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World Castleman Disease Day

Thursday 23 July marks World Castleman Disease Day. Castleman disease (CD) is the name given to a group of rare and life-threatening lymphoproliferative disorders that affect the lymph nodes and related tissues.

Gary and Stacey

Gary Gravina (pictured above), 45, is a former marine, and had been a carpenter for 27 years at the time he was diagnosed with idiopathic Multicentric Castleman Disease (iMCD).

He described himself as healthy and active guy for a long time, taking up vigorous vocations and hobbies, but days after his diagnosis was at the point of struggling for his life on a ventilator and feeding tube in the ICU, with every major organ in his body failing, including his liver, kidney, spleen and lungs. Doctors told his wife Stacey, that they didn’t think he’d make it through the night.

He was treated at the Hospital at U Penn in the US, where his doctors could consult directly with Dr David Fajgenbaum, who has pioneered research in Castleman disease, and has recently marked three years in remission.

Gary’s story

I was a very healthy, active guy for a long time and had been a carpenter for 27 years when Castleman Disease knocked me down in just a few days to the point of struggling for my life on a ventilator and feeding tube in the ICU, with every major organ in my body failing. The fight from that hospital room back to a life I can enjoy and still laugh as I do today has been the hardest I’ve ever known.

Dr. David Fajgenbaum and the Castleman Disease Collaborative Network (CDCN) were directly responsible for the diagnostic criteria that my doctors used to take my critical state from defensive and stabilising measures to direct treatment of the problem. That diagnostic criteria was published on the very day I was admitted to the hospital and, earlier on the same day I began treatment, I began donating blood and tissue to the CDCN.

As a former Marine, I know what it's like to volunteer for something that could kill me. What I'd never experienced was volunteering for something that could save my life, and it was David and the CDCN who first offered me the opportunity to do that.

GaryAt that critical state lying in the ICU, just off the ventilator, tied by needles and tapes to a litany of chemicals and machines, venturing into my first tenuous bites of solid food in nearly a month, my mind was at times frantic, wanting so badly to just tear it all loose and get back to the very most basic blessings of being alive: breathing, walking, eating, hugging without assistance.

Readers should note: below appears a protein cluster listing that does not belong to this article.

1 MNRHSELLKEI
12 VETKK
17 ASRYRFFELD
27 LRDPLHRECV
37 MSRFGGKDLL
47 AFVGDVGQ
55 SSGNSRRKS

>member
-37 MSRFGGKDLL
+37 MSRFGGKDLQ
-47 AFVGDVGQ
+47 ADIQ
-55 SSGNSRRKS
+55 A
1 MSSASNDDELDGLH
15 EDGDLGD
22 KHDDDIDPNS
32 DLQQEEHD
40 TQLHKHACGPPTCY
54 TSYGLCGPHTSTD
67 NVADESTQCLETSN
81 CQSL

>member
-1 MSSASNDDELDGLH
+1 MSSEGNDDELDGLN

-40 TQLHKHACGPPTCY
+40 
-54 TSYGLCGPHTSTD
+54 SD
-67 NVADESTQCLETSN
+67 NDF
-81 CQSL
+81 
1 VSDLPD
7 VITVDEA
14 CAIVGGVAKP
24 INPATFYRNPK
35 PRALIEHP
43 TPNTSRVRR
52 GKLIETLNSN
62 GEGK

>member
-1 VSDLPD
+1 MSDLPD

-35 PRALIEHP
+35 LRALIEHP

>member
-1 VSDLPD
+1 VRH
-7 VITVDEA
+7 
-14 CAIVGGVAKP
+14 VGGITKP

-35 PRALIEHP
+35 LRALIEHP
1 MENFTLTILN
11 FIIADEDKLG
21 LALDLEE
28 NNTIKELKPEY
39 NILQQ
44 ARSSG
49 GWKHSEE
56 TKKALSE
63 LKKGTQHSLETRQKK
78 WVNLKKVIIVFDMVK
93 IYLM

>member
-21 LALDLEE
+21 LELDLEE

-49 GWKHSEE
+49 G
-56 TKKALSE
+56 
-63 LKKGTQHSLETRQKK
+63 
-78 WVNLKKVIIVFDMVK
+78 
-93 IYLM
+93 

When David first visited me in my room, I immediately clutched at the hope that I could get there, where he is: vital, alert, driven. In my foremost mind, I was continually going back to the state of fitness and ability I'd willfully enjoyed for decades. I wanted the nurses and doctors to see that I was not this frail, swollen body lying helpless in my bed, laid out by this deadly co-pilot of my immune system.

I was a guy who took up vigorous vocations and hobbies, fit and laughing and downright hard to hurt. This is what was fighting its way to the surface when I told my physical therapist: "I AM an avid cyclist!!" So it was difficult to find words when David asked if I would be willing to donate samples for research.

It was so much more than just 'yes'. This was a quietly thrilling opportunity to fight, not just to survive, but to fight back, to strike a blow against sickness and fear and being singled out by the bad luck of the draw. An opportunity to step up from my fight to Our Fight.

I recently passed three years in remission, and during this time, the CDCN has continued to make substantive and impactful advancements in identification, treatment and increased understanding of the genetics of Castleman Disease.